The CEO Monk’s Guide to Shaolin Kungfu

CEO monk guide to Shaolin Kung fu-by Shi Yongxin, the CEO monk

Well, it’s official; the Shaolin Temple is officially corporate. I was hoping this could be an all-hands meeting, but we’re time poor today, so I’ll have to go offline with the hermits who couldn’t be here. There’s a major disconnect that we all have to action if we’re going to go forward. Our core competency is no longer spiritual devotion. We deliver integrated kung fu solutions.

You guys can’t even concept how much low hanging fruit we’ve missed over the last 1500 years with the old Zen Buddhist charity model. It’s time to leverage our trainage and spiritualization into incremental revenue contexts. I’ve been visioning new segments with marketing in a pre-meeting, and we’re way out of the box. We’ve pinged D&G about co-branding on our signature orange tunics, and I’ve just had some ear-to-ear time with Wu Tang Clan about synergizing on a world tour. We’re waiting for buy-in from legal on a new Mortal Kombat game and Dragon Ball Z series, too.

Our old read-only values of education and philanthropy are a major time suck. So let me shift your paradigm into fourth gear with a brand new mission statement: Wow service to provide a Showtime experience for all Shaolin stakeholders. We’re going to segment our schools from Cannon Fist to Dragon Technique, and create a future-proof long tail.

But first, we all need to be on the same page with our corporate history, so you’re going to have to ramp up on our new war story, otherwise you’ll be putting rocks on the runway.

540 CE

Key enabler Bodhidharma travels from India to the Shaolin Temple in Henan to find the monks locked in an unprofitable niche: translating Buddhist texts from Sanskrit to Chinese. He offers to add to their core competencies with yoga-based exercises, but temple corporate won’t give him any face time. Bodhidharma opts for a nine-year leave of absence in a nearby cave, and stares a hole into sheer rock. Monks who witness the hole ping corporate, and Bodhi becomes a team player, re-branded as Da Mo.


Disciple Hui Ke accesses two deliverables Da Mo had hidden in an iron chest – The Marrow Cleansing Classic and The Muscle Changing Classic. The Shaolin priests gradually repurpose their yoga and animal-based trainage so that it is more result-driven. Best practices now include breakage, sufferage, and all-around damage.


Tang Emperor Tai Cung liaises with thirteen Shaolin monks for help in quashing a rebellion actioned by Wang Shi Cheng. The monks leverage bleeding edge techniques to own the project and establish themselves as best of breed. A new metric equates one Shaolin monk to one thousand MBA (Mediocre But Arrogant) soldiers.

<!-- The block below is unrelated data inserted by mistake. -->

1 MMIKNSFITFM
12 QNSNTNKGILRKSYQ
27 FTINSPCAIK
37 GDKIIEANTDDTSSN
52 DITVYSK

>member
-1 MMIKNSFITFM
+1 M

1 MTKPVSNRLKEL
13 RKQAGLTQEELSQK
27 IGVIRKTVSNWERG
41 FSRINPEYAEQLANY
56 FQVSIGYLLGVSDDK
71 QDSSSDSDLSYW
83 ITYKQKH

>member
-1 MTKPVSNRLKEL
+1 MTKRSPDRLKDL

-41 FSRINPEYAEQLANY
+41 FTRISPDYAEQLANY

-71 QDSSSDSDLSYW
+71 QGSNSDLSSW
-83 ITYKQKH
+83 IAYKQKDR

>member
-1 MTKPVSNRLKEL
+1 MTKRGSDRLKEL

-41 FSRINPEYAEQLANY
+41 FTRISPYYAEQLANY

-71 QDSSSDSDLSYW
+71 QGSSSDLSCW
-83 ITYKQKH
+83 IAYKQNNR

Emperor Tai Tsu becomes a key demand driver, segmenting Shaolin styles and synergizing the master-student dynamic in a top-down process. He gets boots on the ground by incenting officials to learn kung fu if they want to fast track to corporate.

1271 – 1398

China’s running with scissors for almost a century, after the Mongols reposition themselves as the Yuan Dynasty. Anyone not wing-to-wing with their new marketing platform gets a maximum downgrade. This doesn’t prevent Shaolin monks from going forward in helping rebels action their anti-Mongol agenda. They even facilitate the rebels with fighting techniques and other next steps.


The golden age of the Ming Dynasty is likewise the peak cycle of Shaolin. Shaolin intellectual property is socialized across major Chinese markets with almost frictionless distribution. Kung fu solutions are integrated with philosophical, medicinal and artistic solutions for a value-added package that boosts metrics into the stratosphere. Monks also innovate B2E (Business to Emperor) deliverables that are upsold as mission critical protection services.

1723 – 1736

Qing Emperor Yongzhen throws the Shaolin monks under the bus, ordering the destruction of their temple. Qing troops take a granular approach to the action item, and commit to making all monks black swans. The Shaolin dog and pony show is downsized to a goat rodeo.


A soft launch of revived Shaolin tradition comes to a hard stop at the Boxer Rebellion. Although the temple’s brand promise has convinced thousands of boxers that they’re best of breed, efforts to touch base with the foreigners reveal major strategic gaps in their skill sets. Stakeholders are forced to admit they lack the bandwidth to deal with western firepower.

1949 – 1970

Further to China’s restructuring, the temple is left out of the loop and goes into yet another extended incubation period. During the Cultural Reassessment, risk averse cadres own the project of eliminating what’s left of Shaolin’s competitive differentiators, and reduce the temple to a train wreck.

1972 & 1977

Popular TV show Kung Fu and the Shaw Brothers’ cult classic Shaolin Templeping a global market segment. Shaolin’s last living assets ramp up their soft skills to refocus on the customer and drive student enrollment, regardless of compliance shortfalls. The temple once again has an open door policy.


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